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Posted by Shawn Boyles On Friday, June 11, 2010

I was first introduced to Connie Willis about five years ago when, during the summer, I read both of her Hugo winning novels THE DOOMSDAY BOOK and TO SAY NOTHING OF THE DOG. Since then I have been an avid fan of her work. When I heard about her latest work, BLACKOUT, I knew it was a must read.

In BLACKOUT, Willis returns to the world of both THE DOOMSDAY BOOK and TO SAY NOTHING OF THE DOG. In this world Willis focuses on a group of historians who, through the use of time travel, are able to go back in time to witness and experience first-hand certain events in history and get accurate data on them.

In Willis’ world time travel is an inaccurate science, never allowing the time travelers to approach a point in history that would alter significant historical events, thus you could never go back and kill Hitler before his rise to power or stop American Idol from ever airing. Instead the time travelers often arrive to find themselves either miles away from their wanted destination, or else arriving days or months later than they thought they would.

BLACKOUT follows three such time travelers who are all going back to study England during the bombing raids of WWII. I won’t go into the specifics of the characters and their own troubles when they arrive. Half the fun of Willis’ novels is getting to know the characters, each of whom is well thought out and real. Indeed these time travelers are a perfect vessel for the telling of these historical stories. Through their eyes we are able to see the little details that they see, and the small variations in life that are so interesting. The time travelers are new to the world of WWII England, as are we, and we get to live the experience with them.

And that’s the other fun thing about Willis’ books, the details. Willis is known for being an avid researcher before she starts writing, and it shows. After having read this book I feel like I could visit London and recognize streets, shops, parks and pavilions based entirely on the world Willis has shown me. If History teachers were half as entertaining as Willis I would have attended their lectures much more often. BLACKOUT is an SF novel that reads like Historical Fiction.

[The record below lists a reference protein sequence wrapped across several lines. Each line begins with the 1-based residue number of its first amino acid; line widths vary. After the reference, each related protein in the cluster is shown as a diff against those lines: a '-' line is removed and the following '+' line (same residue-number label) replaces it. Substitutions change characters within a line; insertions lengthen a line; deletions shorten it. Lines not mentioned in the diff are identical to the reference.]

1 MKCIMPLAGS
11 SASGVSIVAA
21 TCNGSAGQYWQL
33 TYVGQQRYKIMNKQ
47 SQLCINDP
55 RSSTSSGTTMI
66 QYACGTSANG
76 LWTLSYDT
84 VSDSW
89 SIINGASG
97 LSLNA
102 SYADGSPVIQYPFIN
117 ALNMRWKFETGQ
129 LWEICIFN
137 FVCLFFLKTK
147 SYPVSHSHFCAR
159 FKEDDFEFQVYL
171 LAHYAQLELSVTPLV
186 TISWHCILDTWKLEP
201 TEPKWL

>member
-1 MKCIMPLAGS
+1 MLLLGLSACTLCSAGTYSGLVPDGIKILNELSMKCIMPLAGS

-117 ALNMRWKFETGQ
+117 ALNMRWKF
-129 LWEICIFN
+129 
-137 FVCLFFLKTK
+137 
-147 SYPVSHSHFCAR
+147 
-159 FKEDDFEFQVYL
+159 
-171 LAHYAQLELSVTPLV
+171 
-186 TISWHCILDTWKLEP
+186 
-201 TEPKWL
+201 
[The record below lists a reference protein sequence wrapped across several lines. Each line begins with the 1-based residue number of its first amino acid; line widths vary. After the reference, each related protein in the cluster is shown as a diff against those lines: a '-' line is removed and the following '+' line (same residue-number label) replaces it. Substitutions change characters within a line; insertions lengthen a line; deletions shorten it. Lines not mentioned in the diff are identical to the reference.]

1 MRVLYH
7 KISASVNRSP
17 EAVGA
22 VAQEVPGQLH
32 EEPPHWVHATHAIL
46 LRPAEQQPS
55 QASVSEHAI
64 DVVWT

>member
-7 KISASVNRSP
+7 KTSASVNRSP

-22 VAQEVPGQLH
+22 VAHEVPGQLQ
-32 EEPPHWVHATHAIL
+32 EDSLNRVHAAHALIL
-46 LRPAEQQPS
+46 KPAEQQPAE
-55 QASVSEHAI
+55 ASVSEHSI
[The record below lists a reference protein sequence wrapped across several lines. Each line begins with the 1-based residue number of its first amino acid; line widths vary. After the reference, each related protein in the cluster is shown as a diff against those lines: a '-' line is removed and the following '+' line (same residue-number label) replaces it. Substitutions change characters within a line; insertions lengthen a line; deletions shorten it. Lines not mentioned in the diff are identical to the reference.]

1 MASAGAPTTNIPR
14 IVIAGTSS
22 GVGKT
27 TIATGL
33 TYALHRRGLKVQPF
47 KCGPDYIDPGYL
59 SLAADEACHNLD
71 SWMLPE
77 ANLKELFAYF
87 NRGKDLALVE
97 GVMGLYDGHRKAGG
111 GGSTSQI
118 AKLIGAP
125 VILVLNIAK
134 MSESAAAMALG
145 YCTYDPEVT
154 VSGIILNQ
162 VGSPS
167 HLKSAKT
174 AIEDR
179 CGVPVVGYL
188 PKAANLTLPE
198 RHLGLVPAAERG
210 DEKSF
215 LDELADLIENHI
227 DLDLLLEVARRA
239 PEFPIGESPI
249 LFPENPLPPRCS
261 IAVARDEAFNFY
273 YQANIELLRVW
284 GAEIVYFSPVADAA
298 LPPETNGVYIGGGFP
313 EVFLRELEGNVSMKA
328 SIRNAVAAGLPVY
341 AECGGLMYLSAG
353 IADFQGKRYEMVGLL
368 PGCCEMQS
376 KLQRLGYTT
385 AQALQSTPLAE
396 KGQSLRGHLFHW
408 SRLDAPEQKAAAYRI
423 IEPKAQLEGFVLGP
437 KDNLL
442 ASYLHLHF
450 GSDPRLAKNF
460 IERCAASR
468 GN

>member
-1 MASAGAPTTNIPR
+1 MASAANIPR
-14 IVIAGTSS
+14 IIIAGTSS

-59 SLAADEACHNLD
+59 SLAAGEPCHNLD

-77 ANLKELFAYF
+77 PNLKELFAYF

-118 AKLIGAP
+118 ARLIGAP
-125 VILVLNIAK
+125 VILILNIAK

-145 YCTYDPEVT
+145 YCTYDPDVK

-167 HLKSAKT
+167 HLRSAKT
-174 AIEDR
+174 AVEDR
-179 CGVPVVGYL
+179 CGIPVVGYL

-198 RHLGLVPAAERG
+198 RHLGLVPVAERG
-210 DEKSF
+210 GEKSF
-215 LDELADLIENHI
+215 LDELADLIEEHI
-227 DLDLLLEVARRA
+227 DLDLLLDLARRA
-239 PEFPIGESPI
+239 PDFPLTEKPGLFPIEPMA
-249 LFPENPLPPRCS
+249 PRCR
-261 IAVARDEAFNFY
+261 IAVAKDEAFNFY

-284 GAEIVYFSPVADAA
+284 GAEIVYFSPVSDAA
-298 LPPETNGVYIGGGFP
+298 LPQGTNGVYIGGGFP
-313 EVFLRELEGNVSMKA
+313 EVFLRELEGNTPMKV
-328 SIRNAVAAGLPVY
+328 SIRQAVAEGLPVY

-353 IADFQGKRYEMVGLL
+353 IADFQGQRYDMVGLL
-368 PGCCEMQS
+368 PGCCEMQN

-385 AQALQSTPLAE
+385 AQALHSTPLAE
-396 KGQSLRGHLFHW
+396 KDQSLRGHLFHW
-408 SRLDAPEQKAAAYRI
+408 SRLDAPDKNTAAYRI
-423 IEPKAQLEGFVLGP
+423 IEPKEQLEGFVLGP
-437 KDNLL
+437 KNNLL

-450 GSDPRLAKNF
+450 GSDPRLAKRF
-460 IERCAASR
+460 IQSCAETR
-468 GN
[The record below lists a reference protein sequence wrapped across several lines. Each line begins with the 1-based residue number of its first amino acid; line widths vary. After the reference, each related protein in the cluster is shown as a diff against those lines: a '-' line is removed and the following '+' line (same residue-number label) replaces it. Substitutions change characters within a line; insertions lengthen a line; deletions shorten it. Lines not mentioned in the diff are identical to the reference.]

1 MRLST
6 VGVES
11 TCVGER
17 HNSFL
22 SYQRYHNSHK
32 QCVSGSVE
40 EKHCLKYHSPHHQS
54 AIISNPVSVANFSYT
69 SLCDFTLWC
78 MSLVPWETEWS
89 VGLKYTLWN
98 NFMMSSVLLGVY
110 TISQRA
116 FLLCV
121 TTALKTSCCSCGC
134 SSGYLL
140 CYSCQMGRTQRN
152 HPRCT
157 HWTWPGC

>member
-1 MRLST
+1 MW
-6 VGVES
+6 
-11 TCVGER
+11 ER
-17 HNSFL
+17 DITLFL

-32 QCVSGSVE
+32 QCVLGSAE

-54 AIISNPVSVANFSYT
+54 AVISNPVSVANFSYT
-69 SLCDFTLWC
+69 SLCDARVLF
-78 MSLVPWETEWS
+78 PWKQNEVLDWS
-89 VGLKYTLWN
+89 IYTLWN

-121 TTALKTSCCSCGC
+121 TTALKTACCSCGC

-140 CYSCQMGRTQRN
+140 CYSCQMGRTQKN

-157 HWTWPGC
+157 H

THE DOOMSDAY BOOK dealt with similar issues as BLACKOUT, except instead of WWII England it was about a small town during the spread of the black plague. TO SAY NOTHING OF THE DOG dealt with a light adventure in Victorian England. Where THE DOOMSDAY BOOK was very bleak and dark and heartbreaking, and TO SAY NOTHING OF THE DOG was light and funny and whimsical, BLACKOUT is a perfect blend of the two. There are terrible things happening in England; it is a hard time to be alive and Willis conveys that beautifully. But we also are able to see the moments of joy that each person is able to find amidst the ruins. Willis toes the line between comedy and tragedy beautifully and the end result is her best book yet.

In the end, BLACKOUT looks like Connie Willis has perfected her design. The book was fun, serious, gripping and ultimately very entertaining. The only thing that would keep this one off of next year’s Hugo ballot is if people are put off by the fact that this is only half a book. I am not one of those people. I thought it was brilliant and I can’t wait for more. ALL CLEAR, the other half of the story begun in BLACKOUT, comes out this October. Do yourself a favor and pick up BLACKOUT now so you’re ready for ALL CLEAR when it comes out.

Recommended age: 16 and up
Language: Maybe a few words but nothing big at all.
Violence: Mostly after effects of war violence, no gore.
Sex: None

Connie's blog:


  1. Mib Said,

    Nice review :) Love the American Idol reference ;)

    Sounds like a great read, will look for it next time I'm at my local book store.

    Posted on June 11, 2010 at 8:54 AM

  2. Vanessa Said,

    I really enjoy Connie Willis' books. My favorite so far is TO SAY NOTHING OF THE DOG simply because it is so comical and the characters are endearing.

    Posted on June 18, 2010 at 2:29 PM

  3. ethelmay Said,

    Please tell me you're kidding about the details? There are numerous major anachronisms. I don't know how she got away with them, particularly ones that don't matter to the plot and would have been so easy to fix.

    Posted on June 21, 2010 at 10:44 AM


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